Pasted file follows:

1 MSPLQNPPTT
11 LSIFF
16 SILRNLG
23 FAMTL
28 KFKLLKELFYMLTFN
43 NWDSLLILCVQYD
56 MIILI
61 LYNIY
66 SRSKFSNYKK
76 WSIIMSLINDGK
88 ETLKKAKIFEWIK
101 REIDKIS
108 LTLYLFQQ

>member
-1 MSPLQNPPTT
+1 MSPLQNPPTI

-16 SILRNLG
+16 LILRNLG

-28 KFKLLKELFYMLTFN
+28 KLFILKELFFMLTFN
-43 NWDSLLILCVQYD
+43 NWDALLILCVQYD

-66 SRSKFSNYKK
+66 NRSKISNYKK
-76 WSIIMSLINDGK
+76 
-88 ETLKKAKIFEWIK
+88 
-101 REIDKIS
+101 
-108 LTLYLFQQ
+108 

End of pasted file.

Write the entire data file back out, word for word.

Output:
1 MSPLQNPPTT
11 LSIFF
16 SILRNLG
23 FAMTL
28 KFKLLKELFYMLTFN
43 NWDSLLILCVQYD
56 MIILI
61 LYNIY
66 SRSKFSNYKK
76 WSIIMSLINDGK
88 ETLKKAKIFEWIK
101 REIDKIS
108 LTLYLFQQ

>member
-1 MSPLQNPPTT
+1 MSPLQNPPTI

-16 SILRNLG
+16 LILRNLG

-28 KFKLLKELFYMLTFN
+28 KLFILKELFFMLTFN
-43 NWDSLLILCVQYD
+43 NWDALLILCVQYD

-66 SRSKFSNYKK
+66 NRSKISNYKK
-76 WSIIMSLINDGK
+76 
-88 ETLKKAKIFEWIK
+88 
-101 REIDKIS
+101 
-108 LTLYLFQQ
+108 